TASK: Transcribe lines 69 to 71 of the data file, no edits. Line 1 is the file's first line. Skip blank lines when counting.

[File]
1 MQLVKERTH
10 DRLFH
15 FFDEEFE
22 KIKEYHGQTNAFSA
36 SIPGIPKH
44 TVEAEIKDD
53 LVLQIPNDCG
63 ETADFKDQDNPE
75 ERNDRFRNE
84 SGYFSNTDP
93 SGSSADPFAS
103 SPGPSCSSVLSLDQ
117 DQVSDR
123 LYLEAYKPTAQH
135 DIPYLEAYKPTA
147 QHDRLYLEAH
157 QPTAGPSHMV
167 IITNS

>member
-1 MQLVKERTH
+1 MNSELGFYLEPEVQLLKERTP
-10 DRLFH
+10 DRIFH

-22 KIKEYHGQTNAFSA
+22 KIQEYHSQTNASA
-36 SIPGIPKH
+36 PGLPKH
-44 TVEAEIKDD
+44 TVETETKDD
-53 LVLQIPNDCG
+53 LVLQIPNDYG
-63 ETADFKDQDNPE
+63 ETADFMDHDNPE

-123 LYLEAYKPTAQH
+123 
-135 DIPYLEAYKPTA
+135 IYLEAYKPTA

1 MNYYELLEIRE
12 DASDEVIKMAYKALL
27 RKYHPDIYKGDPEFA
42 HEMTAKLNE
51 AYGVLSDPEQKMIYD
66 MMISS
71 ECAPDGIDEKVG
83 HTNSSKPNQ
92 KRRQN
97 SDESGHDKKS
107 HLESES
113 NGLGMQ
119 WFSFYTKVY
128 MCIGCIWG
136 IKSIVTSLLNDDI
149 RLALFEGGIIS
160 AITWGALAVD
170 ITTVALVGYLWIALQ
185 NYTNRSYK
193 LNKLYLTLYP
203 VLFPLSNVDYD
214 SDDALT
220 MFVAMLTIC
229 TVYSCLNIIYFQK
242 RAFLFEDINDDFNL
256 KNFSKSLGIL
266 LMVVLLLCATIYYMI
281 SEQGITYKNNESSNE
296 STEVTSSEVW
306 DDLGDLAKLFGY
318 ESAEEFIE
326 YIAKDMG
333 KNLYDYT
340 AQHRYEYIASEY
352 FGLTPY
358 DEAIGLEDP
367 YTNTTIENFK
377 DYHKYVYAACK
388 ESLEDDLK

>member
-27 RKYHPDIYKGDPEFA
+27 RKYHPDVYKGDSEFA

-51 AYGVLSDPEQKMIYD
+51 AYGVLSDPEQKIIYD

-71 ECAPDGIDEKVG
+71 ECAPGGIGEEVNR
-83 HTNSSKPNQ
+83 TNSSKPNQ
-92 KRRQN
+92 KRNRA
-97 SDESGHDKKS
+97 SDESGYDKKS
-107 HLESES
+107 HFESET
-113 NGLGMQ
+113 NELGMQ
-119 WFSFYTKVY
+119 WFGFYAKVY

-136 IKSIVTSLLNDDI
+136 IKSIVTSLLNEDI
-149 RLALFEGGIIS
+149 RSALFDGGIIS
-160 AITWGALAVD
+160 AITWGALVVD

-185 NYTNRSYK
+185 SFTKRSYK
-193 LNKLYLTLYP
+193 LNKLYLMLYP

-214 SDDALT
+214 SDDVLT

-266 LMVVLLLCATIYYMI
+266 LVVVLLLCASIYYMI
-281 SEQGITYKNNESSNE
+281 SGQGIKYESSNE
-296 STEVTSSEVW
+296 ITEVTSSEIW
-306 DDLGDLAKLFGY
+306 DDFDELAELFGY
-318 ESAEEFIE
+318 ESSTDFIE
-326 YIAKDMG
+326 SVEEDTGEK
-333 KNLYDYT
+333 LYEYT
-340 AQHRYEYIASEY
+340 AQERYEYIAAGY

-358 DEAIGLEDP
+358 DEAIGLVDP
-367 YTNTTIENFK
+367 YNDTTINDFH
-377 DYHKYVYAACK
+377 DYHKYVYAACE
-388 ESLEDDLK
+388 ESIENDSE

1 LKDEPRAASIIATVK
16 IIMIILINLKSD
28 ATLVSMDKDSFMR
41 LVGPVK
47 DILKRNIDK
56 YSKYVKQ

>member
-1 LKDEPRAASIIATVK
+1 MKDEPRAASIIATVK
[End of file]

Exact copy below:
326 YIAKDMG
333 KNLYDYT
340 AQHRYEYIASEY